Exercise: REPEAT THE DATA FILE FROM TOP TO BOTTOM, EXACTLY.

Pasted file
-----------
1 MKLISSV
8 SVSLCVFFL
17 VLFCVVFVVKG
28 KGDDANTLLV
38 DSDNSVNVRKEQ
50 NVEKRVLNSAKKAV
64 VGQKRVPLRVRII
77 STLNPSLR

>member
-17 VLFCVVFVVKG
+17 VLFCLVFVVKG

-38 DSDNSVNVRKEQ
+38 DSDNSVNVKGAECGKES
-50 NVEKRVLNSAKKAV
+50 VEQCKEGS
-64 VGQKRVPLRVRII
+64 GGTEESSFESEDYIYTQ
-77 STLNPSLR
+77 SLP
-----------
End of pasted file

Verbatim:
1 MKLISSV
8 SVSLCVFFL
17 VLFCVVFVVKG
28 KGDDANTLLV
38 DSDNSVNVRKEQ
50 NVEKRVLNSAKKAV
64 VGQKRVPLRVRII
77 STLNPSLR

>member
-17 VLFCVVFVVKG
+17 VLFCLVFVVKG

-38 DSDNSVNVRKEQ
+38 DSDNSVNVKGAECGKES
-50 NVEKRVLNSAKKAV
+50 VEQCKEGS
-64 VGQKRVPLRVRII
+64 GGTEESSFESEDYIYTQ
-77 STLNPSLR
+77 SLP